The man was seen smoking outside the Bizerte courthouse by a judiciary official who informed the police before they arrested him and referred him to the prosecution, the spokesman Chokri Lahmar told AFP.
He said the man had 10 days to appeal before the sentence takes effect.
On June 1 four men were sentenced to one-month jail terms for eating in public during Ramadan.
There is no law against eating or drinking in public during Ramadan, but every year the issue comes to the fore in the North African country.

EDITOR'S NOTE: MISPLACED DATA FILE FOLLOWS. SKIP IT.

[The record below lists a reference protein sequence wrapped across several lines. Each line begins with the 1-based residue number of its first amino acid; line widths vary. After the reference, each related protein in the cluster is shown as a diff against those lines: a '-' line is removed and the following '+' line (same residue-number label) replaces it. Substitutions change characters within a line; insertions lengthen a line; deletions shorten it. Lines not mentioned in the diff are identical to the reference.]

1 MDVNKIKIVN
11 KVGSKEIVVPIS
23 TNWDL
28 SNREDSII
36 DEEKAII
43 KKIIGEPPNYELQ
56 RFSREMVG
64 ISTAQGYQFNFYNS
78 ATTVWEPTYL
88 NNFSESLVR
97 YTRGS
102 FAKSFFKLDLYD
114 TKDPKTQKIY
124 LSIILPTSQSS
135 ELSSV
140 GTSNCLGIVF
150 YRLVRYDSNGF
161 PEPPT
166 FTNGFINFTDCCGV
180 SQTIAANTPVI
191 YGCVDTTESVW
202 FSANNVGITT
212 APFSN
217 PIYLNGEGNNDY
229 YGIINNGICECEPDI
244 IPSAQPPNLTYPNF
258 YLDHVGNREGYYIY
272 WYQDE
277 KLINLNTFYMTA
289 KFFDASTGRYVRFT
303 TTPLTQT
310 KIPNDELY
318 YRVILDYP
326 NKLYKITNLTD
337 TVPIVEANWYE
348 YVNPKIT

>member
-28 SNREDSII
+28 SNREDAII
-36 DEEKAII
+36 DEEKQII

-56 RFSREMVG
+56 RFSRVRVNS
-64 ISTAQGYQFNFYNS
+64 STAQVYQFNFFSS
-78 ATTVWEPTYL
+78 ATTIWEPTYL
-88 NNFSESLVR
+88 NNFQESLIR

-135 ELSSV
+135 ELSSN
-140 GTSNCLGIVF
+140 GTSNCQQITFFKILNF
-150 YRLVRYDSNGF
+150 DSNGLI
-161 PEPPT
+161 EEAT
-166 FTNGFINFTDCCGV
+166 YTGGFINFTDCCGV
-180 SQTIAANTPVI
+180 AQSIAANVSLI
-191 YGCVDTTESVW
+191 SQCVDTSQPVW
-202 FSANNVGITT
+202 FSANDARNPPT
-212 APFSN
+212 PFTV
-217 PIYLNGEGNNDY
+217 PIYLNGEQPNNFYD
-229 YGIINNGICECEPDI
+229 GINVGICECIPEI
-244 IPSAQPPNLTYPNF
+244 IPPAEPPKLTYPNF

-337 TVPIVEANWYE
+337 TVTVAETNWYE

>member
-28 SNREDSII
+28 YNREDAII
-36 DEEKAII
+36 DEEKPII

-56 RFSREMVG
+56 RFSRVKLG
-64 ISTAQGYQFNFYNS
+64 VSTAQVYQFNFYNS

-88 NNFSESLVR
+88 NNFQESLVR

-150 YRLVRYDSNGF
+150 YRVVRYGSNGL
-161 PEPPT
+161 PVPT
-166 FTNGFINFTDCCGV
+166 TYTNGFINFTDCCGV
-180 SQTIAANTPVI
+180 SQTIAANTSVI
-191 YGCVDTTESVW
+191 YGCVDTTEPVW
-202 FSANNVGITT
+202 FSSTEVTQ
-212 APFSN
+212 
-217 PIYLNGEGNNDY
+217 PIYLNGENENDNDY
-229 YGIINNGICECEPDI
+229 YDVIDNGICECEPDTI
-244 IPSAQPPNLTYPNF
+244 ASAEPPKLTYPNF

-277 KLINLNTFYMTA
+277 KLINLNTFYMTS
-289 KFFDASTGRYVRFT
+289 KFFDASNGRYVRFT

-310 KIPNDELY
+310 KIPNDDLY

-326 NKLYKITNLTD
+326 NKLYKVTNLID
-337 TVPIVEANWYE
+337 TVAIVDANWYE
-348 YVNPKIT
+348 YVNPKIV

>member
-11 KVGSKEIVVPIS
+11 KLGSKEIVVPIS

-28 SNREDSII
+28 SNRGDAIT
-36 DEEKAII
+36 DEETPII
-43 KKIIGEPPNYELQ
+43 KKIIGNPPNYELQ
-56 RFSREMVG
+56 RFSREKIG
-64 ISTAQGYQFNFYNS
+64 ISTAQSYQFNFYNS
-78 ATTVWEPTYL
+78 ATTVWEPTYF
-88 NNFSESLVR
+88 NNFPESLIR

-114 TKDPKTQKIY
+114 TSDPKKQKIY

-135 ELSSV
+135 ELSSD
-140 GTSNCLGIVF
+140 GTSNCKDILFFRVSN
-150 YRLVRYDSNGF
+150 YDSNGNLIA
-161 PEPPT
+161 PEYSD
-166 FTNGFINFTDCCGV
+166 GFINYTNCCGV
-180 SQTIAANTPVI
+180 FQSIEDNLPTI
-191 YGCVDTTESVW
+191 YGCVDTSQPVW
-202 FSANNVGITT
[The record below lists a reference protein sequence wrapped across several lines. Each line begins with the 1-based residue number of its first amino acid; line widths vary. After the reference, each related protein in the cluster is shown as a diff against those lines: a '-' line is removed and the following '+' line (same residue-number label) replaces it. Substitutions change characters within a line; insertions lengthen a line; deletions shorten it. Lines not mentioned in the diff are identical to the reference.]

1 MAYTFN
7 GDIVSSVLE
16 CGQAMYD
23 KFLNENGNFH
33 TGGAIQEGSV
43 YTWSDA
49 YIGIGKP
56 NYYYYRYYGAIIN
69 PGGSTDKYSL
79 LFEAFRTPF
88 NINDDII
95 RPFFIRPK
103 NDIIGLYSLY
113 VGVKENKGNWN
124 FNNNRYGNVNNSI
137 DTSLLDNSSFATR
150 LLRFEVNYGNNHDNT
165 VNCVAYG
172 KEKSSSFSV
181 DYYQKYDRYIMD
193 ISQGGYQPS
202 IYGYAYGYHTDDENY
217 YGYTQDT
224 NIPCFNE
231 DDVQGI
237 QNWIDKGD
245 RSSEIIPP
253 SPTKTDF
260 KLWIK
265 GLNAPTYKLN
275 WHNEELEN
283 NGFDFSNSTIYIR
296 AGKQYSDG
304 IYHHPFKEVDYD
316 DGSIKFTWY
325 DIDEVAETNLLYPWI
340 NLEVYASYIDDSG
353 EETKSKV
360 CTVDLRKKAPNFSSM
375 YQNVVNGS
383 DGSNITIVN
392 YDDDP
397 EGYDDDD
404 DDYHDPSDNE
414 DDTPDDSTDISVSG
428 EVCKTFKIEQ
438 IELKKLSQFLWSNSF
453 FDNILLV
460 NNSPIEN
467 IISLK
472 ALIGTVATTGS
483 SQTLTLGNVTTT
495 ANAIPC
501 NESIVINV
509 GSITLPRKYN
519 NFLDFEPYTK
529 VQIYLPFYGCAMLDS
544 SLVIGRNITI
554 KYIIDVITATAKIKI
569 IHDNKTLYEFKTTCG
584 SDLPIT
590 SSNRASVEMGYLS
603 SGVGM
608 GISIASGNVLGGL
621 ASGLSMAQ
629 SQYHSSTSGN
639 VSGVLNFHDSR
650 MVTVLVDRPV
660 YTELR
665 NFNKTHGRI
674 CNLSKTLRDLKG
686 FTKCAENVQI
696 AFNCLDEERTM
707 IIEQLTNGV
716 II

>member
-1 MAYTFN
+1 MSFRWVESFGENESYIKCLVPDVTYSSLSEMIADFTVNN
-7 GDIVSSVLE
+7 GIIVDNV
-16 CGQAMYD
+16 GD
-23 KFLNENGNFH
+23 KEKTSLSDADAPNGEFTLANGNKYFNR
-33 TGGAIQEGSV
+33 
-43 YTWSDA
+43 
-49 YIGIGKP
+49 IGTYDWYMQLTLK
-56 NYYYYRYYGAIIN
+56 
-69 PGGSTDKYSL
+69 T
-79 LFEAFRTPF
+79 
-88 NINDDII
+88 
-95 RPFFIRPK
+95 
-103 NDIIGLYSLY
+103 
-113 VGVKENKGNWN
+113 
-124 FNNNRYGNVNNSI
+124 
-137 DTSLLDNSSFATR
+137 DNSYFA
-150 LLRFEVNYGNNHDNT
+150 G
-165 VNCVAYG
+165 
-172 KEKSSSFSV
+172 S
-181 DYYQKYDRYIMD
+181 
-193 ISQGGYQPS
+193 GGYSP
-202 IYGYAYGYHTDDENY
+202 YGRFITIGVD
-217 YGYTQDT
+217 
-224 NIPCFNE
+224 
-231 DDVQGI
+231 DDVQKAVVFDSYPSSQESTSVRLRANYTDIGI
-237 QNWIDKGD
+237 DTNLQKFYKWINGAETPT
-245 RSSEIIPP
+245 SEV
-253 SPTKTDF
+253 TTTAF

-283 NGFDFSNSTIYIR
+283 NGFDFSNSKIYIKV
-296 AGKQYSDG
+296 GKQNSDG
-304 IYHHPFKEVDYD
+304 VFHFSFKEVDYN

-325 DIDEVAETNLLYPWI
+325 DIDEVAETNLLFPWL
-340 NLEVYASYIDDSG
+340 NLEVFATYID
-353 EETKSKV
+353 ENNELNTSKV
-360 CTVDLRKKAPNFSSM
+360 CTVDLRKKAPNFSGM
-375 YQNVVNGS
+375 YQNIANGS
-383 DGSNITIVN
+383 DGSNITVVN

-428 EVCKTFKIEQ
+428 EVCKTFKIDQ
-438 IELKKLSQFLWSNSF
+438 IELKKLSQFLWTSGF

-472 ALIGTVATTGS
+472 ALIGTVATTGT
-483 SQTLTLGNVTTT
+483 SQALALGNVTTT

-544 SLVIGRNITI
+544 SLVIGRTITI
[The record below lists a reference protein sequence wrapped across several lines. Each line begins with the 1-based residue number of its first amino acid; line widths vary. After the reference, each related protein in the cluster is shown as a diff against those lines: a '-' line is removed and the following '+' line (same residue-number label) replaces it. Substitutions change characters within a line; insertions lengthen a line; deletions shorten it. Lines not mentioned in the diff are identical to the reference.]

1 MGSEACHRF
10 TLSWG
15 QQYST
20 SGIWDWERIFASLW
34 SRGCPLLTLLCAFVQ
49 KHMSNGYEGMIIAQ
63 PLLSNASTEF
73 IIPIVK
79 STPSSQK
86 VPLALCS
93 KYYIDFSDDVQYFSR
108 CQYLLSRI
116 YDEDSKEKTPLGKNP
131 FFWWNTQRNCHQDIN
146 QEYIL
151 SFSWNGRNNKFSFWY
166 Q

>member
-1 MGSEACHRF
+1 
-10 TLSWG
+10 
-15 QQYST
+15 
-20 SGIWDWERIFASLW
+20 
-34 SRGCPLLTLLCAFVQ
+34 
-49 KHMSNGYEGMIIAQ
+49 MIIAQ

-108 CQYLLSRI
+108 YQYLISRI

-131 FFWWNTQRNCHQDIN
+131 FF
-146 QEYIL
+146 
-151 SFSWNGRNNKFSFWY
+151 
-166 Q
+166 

Tunisia’s constitution guarantees “freedom of belief and conscience”,
but the state is also the “guardian of religion”.
Monday’s ruling came a day after dozens of Tunisians demonstrated in the capital Tunis to demand the right to eat and drink in public during the Muslim fasting month.
During Ramadan, Muslims around the world abstain from eating, drinking, smoking and having sex from dawn to dusk.
They break the fast with a meal known as iftar and before dawn they have a second opportunity to eat and drink during suhur.